Artifacts > Test Artifact Set > Test Plan
The purpose of the Test Plan is to outline and communicate the intent of the testing effort for a given schedule. Primarily, as with other planning documents, the main objective is to gain the acceptance and approval of the stakeholders in the test effort. As such, the document should avoid detail that would not be understood, or would be considered irrelevant by the stakeholders in the test effort.
Secondly, the test plan forms the framework within which the test roles work for the given schedule. It directs, guides and constrains the test effort, focusing the work on the useful and necessary deliverables.
In cultures or domains in which test plans are not recognized as formal artifacts, it is still important to consider the different aspects represented by the test plan, and make appropriate decisions about what testing will be undertaken and how the test effort will be approached.
There are no UML representations for these properties.
An initial Test Plan, typically referred to as the "Master" Test Plan, may be created during the Inception phase. This instance of the Test Plan provides an overview of the test effort over the life of the project, providing foresight into when resources will be required and when important quality dimensions and risks will be addressed.
As each iteration is planned, one or more specific "Iteration" Test Plans are created providing specific information focused on the iteration.
The Test Manager role is primarily responsible for this artifact. The responsibilities are split into two main areas of concern:
The primary set of responsibilities covers the following management issues, ensuring the Test Plan:
The secondary set of responsibilities covers the following definition issues, ensuring the Test Plan:
In certain testing cultures, Test Plans are considered informal, casual artifacts, whereas in others they are highly formalized and often require external signoff. As such, the format and content of Test Plans should be varied to meet the specific needs of an organization or project. Start by considering the Test Plan template included with the RUP and add, modify, or remove elements of the format as needed.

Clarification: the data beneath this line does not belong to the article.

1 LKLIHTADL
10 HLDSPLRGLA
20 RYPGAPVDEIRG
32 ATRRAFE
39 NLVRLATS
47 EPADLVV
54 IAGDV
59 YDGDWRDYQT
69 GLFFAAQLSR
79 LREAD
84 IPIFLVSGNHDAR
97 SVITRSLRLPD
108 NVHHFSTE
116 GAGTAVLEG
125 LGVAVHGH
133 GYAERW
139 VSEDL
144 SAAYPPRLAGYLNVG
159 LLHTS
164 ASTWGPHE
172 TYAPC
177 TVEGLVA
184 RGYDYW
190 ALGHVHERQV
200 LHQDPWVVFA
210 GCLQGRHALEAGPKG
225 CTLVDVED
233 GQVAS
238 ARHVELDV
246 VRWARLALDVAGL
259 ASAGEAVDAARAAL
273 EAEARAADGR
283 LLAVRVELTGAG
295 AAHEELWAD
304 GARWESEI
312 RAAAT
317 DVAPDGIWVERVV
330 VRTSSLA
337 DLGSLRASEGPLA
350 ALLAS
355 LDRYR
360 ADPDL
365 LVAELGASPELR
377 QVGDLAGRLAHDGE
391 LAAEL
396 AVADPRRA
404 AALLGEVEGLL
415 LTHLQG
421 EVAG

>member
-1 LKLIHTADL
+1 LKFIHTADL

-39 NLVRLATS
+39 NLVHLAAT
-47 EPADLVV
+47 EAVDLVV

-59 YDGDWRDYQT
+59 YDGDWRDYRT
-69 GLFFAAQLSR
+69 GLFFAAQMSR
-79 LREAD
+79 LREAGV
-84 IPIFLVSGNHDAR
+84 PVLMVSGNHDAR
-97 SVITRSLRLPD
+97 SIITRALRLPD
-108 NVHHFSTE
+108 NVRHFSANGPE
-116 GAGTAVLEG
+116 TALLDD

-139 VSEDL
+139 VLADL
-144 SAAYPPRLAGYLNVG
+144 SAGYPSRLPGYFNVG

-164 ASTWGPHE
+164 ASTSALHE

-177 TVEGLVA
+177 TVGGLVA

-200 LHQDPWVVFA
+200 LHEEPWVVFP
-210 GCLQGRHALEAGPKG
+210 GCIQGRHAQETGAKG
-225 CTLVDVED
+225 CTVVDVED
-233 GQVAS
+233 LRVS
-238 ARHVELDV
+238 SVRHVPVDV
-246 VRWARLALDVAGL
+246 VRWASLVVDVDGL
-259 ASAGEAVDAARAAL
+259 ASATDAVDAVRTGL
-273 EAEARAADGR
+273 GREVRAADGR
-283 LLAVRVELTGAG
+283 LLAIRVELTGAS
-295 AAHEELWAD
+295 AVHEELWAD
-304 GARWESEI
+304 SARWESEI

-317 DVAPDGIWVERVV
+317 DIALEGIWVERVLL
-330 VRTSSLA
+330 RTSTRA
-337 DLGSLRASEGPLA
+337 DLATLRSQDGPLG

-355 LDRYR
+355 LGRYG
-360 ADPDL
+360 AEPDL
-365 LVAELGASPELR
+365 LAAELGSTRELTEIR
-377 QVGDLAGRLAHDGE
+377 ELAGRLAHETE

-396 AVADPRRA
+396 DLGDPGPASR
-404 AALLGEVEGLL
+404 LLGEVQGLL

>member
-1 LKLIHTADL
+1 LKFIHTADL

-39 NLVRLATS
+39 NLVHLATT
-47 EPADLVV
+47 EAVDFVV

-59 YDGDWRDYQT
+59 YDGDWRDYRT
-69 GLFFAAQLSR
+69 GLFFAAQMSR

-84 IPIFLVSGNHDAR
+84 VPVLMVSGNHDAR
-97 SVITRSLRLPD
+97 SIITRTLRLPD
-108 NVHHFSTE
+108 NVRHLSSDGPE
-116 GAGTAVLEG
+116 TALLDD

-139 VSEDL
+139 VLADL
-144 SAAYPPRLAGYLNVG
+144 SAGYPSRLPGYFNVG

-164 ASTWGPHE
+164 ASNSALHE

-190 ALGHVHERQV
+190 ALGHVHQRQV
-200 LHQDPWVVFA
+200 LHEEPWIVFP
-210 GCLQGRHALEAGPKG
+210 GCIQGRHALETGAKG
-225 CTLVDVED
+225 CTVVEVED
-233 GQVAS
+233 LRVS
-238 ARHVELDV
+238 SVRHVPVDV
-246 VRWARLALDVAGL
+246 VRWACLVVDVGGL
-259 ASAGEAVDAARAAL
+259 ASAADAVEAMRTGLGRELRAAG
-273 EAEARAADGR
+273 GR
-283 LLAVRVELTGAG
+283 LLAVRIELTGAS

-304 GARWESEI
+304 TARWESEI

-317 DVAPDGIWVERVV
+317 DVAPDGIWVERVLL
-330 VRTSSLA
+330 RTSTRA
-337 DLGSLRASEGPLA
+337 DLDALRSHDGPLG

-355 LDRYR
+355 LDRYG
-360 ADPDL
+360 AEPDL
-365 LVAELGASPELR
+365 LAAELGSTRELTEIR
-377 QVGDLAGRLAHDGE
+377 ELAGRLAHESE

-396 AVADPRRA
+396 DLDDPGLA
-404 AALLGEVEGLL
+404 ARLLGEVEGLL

As an alternative to formal documentation, you might choose to only record the elements of the iteration Test Plan as a set of informal planning notes, possibly maintained on an intranet Web site or whiteboard readily visible to, and accessible by, the test team.
We recommend that you create smaller Test Plans focused on the scope of a single iteration. These Test Plans should contain the information related to the specific Test Motivators (for example, a subset of requirements, risks), ideas, strategies, resources, and so forth, relevant to the specific Iteration.
Optionally, a "Master" Test Plan, may be created at the outset of the project to provide an outline of the planned test effort over the life of the project, and provide some foresight into resource requirements and other logistics concerns. This master Test Plan also provides a way to limit the repetition of elements common to all Test Plans such as human, hardware and software resources, management procedures, and so on. We recommend you avoid documenting specific detailed test information in the Test Plan.
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